Australia got off to a good start. We applied for our visas completely online. We supplied all the supporting documentation as PDF files and finally received an email saying we were good to visit. No paper; no post; no signatures and no stamp in our passports.
When we arrived the border force came onboard and asked for various documents which we sent them by email. In return they set up a a cruising permit in their system and sent us a copy as an email attachment. Once again no trees died. The police scanned our passports and their screen showed a green tick. We were all cleared in without lifting a pen.
We sent scans of our french vaccination certificates to a medical center and they converted them to Australian digital certificates. Online we created an Australian health record and then our certificates were linked to our records. A few days later we received our booster jab and that appeared online the next day. We downloaded the Queensland covid App, linked it to our health number and immediately it showed a big green tick which allows us to go anywhere as “certified vaccinated”. And we still don’t have any paper. A few times we have rung the border force who answer the phone straight away, ask for our passport number or boat name and straight away know everything. They let us make our position reports by phone or email.
The supermarkets, who have upped the contactless payment limit to $200, also offer online shopping and free delivery for big orders. The two biggest chains offer self service checkouts which we sort of understand after three tries. We are getting there.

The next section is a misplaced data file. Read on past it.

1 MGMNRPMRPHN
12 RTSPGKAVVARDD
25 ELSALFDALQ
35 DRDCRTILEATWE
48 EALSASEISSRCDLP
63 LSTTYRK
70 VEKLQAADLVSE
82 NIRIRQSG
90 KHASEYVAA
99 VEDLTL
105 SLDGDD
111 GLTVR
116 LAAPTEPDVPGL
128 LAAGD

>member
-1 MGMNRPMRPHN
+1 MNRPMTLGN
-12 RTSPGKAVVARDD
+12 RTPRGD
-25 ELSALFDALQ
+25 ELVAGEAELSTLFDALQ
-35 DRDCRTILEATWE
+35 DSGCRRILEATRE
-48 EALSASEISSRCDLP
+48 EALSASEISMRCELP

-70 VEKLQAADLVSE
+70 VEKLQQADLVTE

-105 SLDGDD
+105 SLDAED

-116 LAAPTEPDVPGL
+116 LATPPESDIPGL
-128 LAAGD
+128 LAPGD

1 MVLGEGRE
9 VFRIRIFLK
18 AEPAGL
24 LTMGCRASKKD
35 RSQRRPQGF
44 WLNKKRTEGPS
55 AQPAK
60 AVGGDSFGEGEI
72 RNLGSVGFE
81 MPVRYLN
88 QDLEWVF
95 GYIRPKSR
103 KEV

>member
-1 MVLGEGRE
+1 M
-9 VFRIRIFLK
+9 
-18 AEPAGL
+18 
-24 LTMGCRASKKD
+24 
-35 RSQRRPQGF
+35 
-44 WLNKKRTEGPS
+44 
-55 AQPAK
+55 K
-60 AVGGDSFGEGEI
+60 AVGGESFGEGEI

Our €16/month phone contracts include more data than we can use and unlimited calls to 15 countries including Germany. And, until now we have had a 4G connection everywhere except the remotest island. We still had Internet but “only” 3G – at the far end of nowhere.
We visited a cafe where we scanned a bar-code on the table, the menu appeared on the screen and we ordered direct from the phone. Online shopping “just works”. We downloaded the Uber App, linked it to a credit card and enjoyed a trip back from Aldi in an immaculately clean car driven by a friendly driver. The App told us exactly what it would cost before we ordered and exactly how many minutes it would be until the car arrived.
It is going to take a lot of getting used to when we visit the “data-protection” paradise in Germany. The thought of dealing with health insurance companies and tax offices who think a fax machine is suspiciously modern is enough to cause nightmares.